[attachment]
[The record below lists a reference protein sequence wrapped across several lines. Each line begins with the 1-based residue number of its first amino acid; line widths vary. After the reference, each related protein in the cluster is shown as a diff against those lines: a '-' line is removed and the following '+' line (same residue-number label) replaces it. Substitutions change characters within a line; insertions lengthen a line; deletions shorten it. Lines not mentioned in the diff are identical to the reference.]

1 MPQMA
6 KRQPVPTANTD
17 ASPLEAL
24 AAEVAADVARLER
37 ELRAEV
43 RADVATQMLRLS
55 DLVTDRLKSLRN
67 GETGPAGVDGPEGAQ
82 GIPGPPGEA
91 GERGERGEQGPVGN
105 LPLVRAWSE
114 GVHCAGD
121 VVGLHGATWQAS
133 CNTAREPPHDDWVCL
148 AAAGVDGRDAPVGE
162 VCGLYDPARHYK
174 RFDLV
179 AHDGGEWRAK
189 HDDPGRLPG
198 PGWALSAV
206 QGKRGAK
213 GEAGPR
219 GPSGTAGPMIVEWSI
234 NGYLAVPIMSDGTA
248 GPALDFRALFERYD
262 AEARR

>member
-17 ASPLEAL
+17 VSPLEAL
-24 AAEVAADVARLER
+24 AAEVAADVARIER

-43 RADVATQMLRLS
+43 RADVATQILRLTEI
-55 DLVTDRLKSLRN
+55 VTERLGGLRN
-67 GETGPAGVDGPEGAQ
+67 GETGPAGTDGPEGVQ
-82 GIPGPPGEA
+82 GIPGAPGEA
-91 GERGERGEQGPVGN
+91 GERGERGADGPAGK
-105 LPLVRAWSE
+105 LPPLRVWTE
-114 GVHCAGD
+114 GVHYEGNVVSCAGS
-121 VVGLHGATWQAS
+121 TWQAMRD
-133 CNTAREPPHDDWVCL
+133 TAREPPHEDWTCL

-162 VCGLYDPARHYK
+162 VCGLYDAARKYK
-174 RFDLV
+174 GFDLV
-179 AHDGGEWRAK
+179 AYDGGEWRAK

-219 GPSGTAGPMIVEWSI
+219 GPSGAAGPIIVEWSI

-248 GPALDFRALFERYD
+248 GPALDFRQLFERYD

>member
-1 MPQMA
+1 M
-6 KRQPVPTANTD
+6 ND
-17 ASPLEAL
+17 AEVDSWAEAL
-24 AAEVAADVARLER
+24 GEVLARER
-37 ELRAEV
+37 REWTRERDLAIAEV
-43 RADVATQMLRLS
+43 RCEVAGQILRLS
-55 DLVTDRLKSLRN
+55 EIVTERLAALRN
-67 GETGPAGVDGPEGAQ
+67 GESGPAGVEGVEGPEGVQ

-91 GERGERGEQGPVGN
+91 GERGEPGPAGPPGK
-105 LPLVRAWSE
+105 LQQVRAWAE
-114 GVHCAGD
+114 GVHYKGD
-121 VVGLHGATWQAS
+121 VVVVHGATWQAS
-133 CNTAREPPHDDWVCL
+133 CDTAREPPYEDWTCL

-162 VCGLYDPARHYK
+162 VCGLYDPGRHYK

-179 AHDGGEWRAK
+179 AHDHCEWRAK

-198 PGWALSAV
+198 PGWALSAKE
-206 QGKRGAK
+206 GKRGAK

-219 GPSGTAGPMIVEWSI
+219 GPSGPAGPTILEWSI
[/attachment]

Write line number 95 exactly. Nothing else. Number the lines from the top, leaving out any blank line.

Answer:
+206 GKRGAK